As an aside, I have to inform you that the TC noticed with glee the spelling of “THEATRE” in the sign above. One down for American spelling! As another aside, I have to apologise for the TC. She’s a technical writer.

The Gum Wall, a.k.a the Great Wall of Gum, is in Post Alley at the Pike Place Market. Here’s a view from the skyway over the alley, with the sticky stuff on the left:

Gum Wall in Seattle

Gum Wall in Seattle

Here’s the other end of Post Alley, looking altogether less hard-bitten:

Gum Wall in Seattle

Gum Wall in Seattle

That’s all for today dudes.

Fortune cookies and frescoes in San Francisco

This is the blog of a 25-year-old bookmark. I proudly boast my own Hallmark serial number, 95 HBM 80-1. You’ll probably want to read all about me and my Travelling Companion (the TC) .

Today’s travel notes

A few days ago, me and the TC climbed up to Coit Tower on Telegraph Hill and saw the frescoes on the walls of the tower.

Later the same day, we had tea at the Japanese Tea Garden in Golden Gate Park. This little restaurant introduced fortune cookies to the United States. There’s even a claim that fortune cookies were invented by Makoto Hagiwara, caretaker of the Japanese Tea Garden in San Francisco.

The fortune cookies and the frescoes are at opposite ends of town, so why write about them in one blog post? Purely for the sake of the alliteration. I could claim a philosophical juxtaposition of commerce and art, or of kitch and realism. But no, it’s the allure of the alliteration. That’s assonance, man.

Travel tip

Treat yourself to a chocolate. If you’ve never had a Hershie Bar, they’re worth trying.

The book I’m in

Managing Writers, A Real World Guide to Managing Technical Documentation, by Richard L. Hamilton.

This bookworm is munching on the feast of quotable bits in this book. Here’s an appetiser from the section on “The Elements of Technical Writing”:

“Schedules are the closest thing to a ‘black art’ that you are likely to deal with as a documentation manager. The good news is that as a documentation manager, you will rarely set schedules; the bad news is that you will rarely set schedules.”

Tantalising? The explanation’s in the book.

The photos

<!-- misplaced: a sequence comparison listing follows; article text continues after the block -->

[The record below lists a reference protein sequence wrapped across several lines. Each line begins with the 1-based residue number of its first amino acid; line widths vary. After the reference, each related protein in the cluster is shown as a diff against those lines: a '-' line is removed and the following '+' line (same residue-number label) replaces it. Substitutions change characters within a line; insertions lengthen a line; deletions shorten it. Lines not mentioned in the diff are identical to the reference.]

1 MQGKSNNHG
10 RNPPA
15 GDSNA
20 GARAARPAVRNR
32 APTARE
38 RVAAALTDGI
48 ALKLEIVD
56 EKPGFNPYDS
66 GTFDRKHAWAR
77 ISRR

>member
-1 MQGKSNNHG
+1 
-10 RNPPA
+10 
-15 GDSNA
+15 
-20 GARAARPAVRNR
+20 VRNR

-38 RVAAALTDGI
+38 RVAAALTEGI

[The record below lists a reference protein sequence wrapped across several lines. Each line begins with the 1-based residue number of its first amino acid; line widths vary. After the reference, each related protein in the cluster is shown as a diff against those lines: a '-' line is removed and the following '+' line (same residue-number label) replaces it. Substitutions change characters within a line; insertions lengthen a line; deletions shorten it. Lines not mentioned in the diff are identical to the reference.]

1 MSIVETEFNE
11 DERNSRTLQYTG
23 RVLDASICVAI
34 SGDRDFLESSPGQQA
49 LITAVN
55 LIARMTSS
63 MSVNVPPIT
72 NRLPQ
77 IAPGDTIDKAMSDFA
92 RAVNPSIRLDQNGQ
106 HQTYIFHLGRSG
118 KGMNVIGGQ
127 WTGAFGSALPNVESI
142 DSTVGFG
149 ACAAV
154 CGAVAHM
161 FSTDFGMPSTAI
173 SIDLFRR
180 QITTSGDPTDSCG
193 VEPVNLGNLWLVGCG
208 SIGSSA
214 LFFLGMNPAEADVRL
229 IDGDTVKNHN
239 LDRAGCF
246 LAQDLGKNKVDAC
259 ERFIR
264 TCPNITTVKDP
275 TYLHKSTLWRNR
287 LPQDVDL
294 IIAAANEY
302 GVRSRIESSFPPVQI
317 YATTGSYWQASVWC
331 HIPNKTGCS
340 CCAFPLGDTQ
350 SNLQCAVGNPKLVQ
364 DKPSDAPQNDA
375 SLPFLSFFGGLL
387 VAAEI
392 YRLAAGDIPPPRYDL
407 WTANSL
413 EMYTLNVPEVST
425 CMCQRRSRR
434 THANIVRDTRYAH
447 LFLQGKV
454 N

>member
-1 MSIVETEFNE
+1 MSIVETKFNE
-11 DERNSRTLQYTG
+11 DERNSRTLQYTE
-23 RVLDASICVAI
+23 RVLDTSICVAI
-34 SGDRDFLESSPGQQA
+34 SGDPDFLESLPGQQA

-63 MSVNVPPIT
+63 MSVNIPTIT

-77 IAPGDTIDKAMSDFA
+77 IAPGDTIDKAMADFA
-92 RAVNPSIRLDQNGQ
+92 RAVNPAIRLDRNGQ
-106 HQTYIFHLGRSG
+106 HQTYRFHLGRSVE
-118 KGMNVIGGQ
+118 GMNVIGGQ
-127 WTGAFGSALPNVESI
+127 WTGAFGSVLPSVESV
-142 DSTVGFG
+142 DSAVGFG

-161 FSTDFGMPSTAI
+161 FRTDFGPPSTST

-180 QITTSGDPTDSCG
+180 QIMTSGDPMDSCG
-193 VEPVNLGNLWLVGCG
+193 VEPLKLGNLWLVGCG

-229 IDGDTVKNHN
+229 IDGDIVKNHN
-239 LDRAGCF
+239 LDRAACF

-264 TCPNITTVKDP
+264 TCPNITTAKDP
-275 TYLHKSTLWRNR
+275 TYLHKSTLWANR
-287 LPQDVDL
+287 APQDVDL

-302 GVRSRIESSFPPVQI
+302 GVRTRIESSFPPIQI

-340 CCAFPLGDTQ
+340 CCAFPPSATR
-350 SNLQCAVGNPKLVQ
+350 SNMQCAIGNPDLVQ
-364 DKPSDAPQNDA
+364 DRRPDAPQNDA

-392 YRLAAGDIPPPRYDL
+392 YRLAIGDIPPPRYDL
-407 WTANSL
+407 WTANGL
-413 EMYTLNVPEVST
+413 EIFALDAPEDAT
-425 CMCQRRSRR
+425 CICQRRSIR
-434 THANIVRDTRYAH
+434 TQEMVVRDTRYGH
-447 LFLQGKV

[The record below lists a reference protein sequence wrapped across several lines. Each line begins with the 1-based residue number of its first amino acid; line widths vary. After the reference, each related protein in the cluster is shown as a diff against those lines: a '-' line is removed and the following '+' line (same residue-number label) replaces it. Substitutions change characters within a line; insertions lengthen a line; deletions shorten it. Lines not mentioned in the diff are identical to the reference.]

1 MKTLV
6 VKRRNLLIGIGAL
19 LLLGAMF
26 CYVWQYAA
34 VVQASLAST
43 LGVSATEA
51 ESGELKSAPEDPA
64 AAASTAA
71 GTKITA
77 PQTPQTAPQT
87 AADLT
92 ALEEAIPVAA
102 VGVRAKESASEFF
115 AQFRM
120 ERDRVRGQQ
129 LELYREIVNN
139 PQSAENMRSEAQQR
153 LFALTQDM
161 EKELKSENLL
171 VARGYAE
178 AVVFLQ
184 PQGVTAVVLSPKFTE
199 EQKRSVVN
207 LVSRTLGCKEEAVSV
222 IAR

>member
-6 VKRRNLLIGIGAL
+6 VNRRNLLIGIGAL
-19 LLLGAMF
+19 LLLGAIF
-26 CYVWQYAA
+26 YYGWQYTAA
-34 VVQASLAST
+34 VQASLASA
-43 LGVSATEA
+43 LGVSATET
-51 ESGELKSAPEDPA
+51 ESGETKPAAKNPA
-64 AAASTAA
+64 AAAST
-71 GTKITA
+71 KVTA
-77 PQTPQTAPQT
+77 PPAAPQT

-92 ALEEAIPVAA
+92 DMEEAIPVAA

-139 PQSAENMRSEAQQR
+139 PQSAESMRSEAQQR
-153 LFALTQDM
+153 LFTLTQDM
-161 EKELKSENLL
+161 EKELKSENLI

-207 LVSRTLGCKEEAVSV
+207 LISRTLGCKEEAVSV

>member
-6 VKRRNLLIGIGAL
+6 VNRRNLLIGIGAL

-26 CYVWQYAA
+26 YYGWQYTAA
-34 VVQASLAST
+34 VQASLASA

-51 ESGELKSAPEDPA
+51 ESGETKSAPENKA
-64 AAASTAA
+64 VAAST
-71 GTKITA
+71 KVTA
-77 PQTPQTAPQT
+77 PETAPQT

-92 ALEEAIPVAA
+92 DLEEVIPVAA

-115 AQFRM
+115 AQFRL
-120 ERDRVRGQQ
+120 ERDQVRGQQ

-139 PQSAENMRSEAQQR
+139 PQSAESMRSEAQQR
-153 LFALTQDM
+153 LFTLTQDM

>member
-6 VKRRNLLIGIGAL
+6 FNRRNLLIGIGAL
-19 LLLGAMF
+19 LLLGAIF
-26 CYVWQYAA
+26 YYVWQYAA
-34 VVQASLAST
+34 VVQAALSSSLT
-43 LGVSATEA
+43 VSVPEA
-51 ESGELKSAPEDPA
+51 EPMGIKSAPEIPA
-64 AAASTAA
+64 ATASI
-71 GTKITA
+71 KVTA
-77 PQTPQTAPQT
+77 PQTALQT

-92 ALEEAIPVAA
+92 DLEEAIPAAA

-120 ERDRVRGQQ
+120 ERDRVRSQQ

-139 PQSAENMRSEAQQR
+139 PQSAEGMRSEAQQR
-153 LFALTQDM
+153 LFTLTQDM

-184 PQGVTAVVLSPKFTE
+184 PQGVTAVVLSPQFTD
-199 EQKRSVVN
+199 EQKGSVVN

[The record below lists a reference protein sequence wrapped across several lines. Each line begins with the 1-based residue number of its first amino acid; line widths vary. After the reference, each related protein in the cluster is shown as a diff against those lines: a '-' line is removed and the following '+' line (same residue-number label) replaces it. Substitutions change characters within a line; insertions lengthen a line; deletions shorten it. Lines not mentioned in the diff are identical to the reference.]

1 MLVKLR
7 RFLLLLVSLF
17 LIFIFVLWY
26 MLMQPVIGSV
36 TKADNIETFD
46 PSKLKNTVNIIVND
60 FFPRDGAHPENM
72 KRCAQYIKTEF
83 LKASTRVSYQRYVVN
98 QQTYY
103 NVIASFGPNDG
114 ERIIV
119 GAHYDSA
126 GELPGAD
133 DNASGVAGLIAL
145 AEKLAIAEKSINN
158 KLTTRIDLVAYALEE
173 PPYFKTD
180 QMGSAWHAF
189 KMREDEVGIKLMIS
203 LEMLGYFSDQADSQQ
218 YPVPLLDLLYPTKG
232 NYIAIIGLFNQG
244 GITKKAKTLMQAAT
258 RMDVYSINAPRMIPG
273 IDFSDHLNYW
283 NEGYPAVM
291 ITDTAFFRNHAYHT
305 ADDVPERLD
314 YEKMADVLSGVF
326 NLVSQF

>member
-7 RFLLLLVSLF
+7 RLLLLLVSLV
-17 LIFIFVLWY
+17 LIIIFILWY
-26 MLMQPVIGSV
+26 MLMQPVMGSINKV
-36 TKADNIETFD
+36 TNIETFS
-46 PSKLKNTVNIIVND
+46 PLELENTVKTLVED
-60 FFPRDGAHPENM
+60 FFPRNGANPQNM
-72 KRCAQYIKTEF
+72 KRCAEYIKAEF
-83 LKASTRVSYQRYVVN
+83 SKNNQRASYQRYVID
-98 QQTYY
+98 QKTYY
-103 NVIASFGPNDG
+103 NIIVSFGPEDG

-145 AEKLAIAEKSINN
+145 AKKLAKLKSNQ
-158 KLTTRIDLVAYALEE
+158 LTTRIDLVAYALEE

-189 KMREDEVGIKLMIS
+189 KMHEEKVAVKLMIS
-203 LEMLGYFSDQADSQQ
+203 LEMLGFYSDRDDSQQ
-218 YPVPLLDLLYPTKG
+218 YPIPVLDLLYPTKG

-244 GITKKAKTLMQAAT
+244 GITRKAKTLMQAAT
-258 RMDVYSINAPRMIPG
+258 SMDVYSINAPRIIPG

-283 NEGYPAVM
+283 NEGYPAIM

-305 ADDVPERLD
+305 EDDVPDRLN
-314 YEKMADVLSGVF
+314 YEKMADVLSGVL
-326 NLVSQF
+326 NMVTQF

Me with a fortune cookie in the Japanese Tea Garden, San Francisco:

Fortune cookies and frescoes in San Francisco

Fortune cookies and frescoes in San Francisco

My fortune cookie says “You are next in line for promotion in your firm”. Look out, all worms, here I come!

Did you know that the origin of the fortune cookie is in some dispute? Some claim that Makoto Hagiwara, caretaker of the Japanese Tea Garden, created them. Others say that they were invented in Japan but the Tea Garden introduced fortune cookies into the United States:

Fortune cookies and frescoes in San Francisco

Fortune cookies and frescoes in San Francisco

Hopping over to the frescoes, here’s part of a wall inside Coit Tower on Telegraph Hill, San Francisco:

Fortune cookies and frescoes in San Francisco

Fortune cookies and frescoes in San Francisco

Coit Tower was built in 1933 with money donated by Lillie Hitchcock Coit. Artists painted the frescoes and were paid as part of the Federal Government’s New Deal to help artists during the Great Depression.

Beautiful, huh? Yes, but take a closer look:

Fortune cookies and frescoes in San Francisco

Fortune cookies and frescoes in San Francisco

The grimmer side of life is there in the painting too. A man has been run over by a car. Also, look closely in the first picture and you’ll see that someone is picking the pocket of the man in a white coat checking his watch.

Worried about imminent invasion by E.T. and his buddies? No need. The UFO Response Team is out in force, spotted here at the top of Haight near Golden Gate Park:

Fortune cookies and frescoes in San Francisco

Fortune cookies and frescoes in San Francisco

And so it’s farewell to fair San Francisco. (Can’t resist that alliteration today.) Here’s me on Baker Beach with the Golden Gate Bridge in the background:

Fortune cookies and frescoes in San Francisco

Fortune cookies and frescoes in San Francisco

Me and the TC are off to Seattle. Where it rains.

That’s all for today dudes.

Cable cars in San Francisco

This is the blog of a 25-year-old bookmark. I proudly boast my own Hallmark serial number, 95 HBM 80-1. You’ll probably want to read all about me and my Travelling Companion (the TC) .

Today’s travel notes

Me and the TC took a trip on a San Francisco cable car. That was the most fun you can have outside a book!

We’ve also ventured onto buses and trams and various other forms of transport. You know what? Everyone chats to everyone in San Francisco.

My impressions? Public transport reveals San Francisco as a friendly city full of cheerful, or if not cheerful then vociferously expressive, people.

Even the gripman on the cable car had a big smile for the TC. Check out the photograph below. Gripmen are a fascinating breed.

Travel tip

Not only do the Americans drive on the wrong side of the road, their light switches are all wrong too: Push up to switch on the light. (This is an especially useful tip when it’s dark. And after all, that’s usually when you’re trying to turn on the light.)